‘Peace is the way’

/ March 10, 2017

“There is no way to peace, peace is the way”Plum Village song

Like all of the major world religions, Buddhism is a religion of peace. The Dhammapada, an early Buddhist collection of verses on practice and ethics in everyday life, makes this abundantly clear. Verse five of the text states:

“Hatred is never appeased by hatred.
Hatred is only appeased by Love (or, non-enmity).
This is an eternal law.”

According to tradition, this early text is considered to be a series of answers given by Siddhartha Gautama, the historical Buddha, to questions put to him on various occasions. The verse above speaks to us of peace and non-harm, in much the same way that our school’s first precept does:

“I will not intentionally harm people, animals and plants, and any part of our school environment, caring for them in a way I would like to be cared for myself and looking after the school in a way I would like my own belongings to be looked after.”

There are plenty of areas in my life where I do not feel at peace (…yet), where I am not tranquil, where I am disturbed both personally and in my response to global affairs. Some of the events unfolding in the world at large are frightening and bewildering for many of us.

I have been reflecting on how to approach this situation and its attendant feelings: How do I protect my mind and do my best in the face of difficult thoughts and opinions? Should I become more of an activist? What shall I tell my child, now and when she is older, about how I acquitted myself in these times of uncertainty and inequity? How do I come to peace around this? Am I even allowed to be peaceful in the face of the state of the world?

I have been really helped in my contemplation of these complex thoughts and feelings by verse one from the Dhammapada:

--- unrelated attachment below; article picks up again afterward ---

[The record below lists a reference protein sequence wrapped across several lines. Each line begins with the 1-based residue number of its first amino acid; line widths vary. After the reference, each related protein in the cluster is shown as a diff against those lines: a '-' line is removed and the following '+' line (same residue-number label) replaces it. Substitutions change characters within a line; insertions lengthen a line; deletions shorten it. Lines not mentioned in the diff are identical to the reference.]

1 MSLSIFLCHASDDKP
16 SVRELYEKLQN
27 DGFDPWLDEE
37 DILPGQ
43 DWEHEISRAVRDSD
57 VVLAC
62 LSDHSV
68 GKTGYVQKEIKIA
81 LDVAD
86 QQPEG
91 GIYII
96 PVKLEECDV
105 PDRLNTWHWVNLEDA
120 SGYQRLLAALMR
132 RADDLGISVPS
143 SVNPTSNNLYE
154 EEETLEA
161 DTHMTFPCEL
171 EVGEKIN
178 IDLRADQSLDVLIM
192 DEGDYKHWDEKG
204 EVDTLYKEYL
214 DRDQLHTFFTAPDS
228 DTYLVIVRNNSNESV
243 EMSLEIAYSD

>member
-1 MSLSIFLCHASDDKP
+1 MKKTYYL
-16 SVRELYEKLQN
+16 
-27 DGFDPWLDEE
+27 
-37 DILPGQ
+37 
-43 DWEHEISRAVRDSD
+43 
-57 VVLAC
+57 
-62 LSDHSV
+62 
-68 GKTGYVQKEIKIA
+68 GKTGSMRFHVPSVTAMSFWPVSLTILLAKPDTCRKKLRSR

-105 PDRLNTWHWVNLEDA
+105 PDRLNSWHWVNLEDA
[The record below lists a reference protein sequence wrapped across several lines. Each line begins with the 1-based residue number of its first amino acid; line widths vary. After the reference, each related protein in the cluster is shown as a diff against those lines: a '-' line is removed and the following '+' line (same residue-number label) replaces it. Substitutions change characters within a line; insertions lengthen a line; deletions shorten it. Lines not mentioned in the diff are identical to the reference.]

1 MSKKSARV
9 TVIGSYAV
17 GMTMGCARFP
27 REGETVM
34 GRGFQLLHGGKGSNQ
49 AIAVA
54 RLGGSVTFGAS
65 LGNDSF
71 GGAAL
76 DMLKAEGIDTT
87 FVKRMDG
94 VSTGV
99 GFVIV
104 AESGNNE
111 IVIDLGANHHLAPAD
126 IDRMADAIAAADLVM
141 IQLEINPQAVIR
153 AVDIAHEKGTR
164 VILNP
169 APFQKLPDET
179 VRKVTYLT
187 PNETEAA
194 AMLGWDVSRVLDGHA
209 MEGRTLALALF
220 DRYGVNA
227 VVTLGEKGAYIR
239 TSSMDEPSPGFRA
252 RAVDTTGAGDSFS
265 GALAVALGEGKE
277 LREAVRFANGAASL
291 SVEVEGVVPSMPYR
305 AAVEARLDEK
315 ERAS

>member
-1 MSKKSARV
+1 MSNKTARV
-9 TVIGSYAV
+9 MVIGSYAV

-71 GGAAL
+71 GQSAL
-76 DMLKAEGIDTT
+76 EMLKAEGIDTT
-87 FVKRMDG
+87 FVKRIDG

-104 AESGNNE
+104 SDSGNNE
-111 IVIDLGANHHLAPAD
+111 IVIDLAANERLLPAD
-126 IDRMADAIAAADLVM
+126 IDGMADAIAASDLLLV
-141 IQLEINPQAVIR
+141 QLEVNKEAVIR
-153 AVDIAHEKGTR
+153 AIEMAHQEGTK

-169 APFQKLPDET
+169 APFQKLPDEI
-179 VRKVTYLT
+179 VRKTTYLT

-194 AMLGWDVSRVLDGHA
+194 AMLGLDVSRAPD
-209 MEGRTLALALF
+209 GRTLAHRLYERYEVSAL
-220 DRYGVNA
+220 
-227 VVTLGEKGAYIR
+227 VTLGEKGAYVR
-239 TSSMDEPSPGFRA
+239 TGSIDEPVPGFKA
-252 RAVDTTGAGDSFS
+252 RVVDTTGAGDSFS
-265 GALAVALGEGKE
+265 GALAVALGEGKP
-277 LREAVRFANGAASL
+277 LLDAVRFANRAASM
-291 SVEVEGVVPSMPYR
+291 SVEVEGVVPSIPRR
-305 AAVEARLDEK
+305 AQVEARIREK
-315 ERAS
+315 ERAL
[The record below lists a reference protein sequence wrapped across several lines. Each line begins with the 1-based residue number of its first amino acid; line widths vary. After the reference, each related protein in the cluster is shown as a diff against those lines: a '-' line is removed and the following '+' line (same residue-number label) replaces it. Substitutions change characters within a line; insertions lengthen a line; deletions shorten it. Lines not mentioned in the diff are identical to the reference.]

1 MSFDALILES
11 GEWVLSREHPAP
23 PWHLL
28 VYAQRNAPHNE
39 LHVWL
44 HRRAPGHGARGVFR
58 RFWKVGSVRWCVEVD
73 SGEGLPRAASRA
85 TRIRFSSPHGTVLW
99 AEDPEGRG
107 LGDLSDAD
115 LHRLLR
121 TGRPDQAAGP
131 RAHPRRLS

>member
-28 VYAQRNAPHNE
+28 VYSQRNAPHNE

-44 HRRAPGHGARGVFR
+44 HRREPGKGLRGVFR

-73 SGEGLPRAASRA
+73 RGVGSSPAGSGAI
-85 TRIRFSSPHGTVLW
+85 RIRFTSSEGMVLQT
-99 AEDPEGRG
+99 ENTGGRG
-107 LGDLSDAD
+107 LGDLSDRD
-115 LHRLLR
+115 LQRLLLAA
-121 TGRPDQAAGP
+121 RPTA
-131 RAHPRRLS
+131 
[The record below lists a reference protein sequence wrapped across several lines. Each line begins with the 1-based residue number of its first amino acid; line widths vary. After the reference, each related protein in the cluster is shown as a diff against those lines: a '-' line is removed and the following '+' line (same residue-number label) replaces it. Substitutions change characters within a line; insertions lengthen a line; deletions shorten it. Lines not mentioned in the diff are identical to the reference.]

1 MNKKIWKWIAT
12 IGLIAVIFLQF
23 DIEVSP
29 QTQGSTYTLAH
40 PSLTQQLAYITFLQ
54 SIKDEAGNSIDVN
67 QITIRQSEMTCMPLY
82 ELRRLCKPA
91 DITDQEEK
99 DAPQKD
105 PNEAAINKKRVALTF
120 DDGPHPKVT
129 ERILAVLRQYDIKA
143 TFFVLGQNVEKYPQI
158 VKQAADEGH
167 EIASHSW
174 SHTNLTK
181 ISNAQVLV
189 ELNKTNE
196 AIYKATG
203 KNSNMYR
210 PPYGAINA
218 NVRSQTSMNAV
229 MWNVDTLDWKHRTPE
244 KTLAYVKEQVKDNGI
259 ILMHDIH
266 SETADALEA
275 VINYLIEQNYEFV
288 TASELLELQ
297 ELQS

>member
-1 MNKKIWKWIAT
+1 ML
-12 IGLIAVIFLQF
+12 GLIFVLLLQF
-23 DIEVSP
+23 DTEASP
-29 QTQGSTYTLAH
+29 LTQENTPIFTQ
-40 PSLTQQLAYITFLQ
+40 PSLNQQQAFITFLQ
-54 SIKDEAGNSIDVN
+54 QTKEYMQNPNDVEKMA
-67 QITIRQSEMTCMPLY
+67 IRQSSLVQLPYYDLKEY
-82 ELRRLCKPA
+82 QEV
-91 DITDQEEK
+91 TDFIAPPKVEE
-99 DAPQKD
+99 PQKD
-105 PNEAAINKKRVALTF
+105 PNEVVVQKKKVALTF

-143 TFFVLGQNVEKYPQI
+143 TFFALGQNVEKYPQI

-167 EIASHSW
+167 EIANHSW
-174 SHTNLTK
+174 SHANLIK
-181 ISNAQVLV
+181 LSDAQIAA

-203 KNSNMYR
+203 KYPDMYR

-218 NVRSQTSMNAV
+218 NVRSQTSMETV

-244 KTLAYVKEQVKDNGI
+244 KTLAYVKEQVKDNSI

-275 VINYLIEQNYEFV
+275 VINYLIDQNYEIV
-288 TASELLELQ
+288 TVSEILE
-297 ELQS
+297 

“We are what we think.
All that we are arises with our
thoughts.
With our thoughts we make the world.
Speak or act with an impure mind
And trouble will follow you
As the wheel follows the ox that draws
the cart.”

(translation from the Pali: Thomas Byrom)

From this, I am understanding that, in fact, there is a veil over my thinking; there may be some ‘reality’, but I am not currently perceiving it with much clarity. From Janice Willis, an American practitioner of Tibetan Buddhism:

We all harbour prejudices of various sorts. There is no exception to this fact. Not one of us is completely freed of prejudicial attitudes. We don’t like certain colours or sounds; we’re annoyed by certain circumstances, behaviours, or styles of doing things. We are harsh critics even of ourselves. Having likes and dislikes is taken for granted…The problem occurs as, unfortunately oftentimes is the case, when our own individual likes and dislikes become reified and solidified; when we not only form inflexible opinions, but take them as truths; when we form negative judgments about other human beings and about ourselves and these judgments become for us the lenses through which we view and experience ourselves, the world around us, and its inhabitants. At this point, we have entered into the arena of prejudice of a quite pernicious sort, the sort which causes harm and suffering both for ourselves and for others. And whether it be friendships and loving personal relationships destroyed, or wars fought over religion or contested territory, or one group of beings dominating another or restraining their freedom of movement, at this point we cease being human beings at our best.”

Returning to the title of this blog, and the beautiful song that inspired it, I can come to a more peaceful place right here and right now. I can do this through the practice of mindful awareness and the development of positive qualities such as loving kindness (including self-kindness and forgiveness), compassion and equanimity. Mindfulness can help to shift us from reactivity, defence and conflict, to the way of peace. Loving kindness, or friendliness, will melt boundaries and soften hostility and insecurity in others.  When we meet others with deep listening, presence and an open mind and heart, empathy grows, and empathy allows compassion.

Equanimity is not indifference, though it can be about seeing the impersonal nature of the arising of events, both in the personal sphere and in the wider world. We are touched by life, but not floored by it. In my explorations, it is important to stay open and present and perhaps from that place, a deeper level of activism – or service – arises, one that is balanced and steady.

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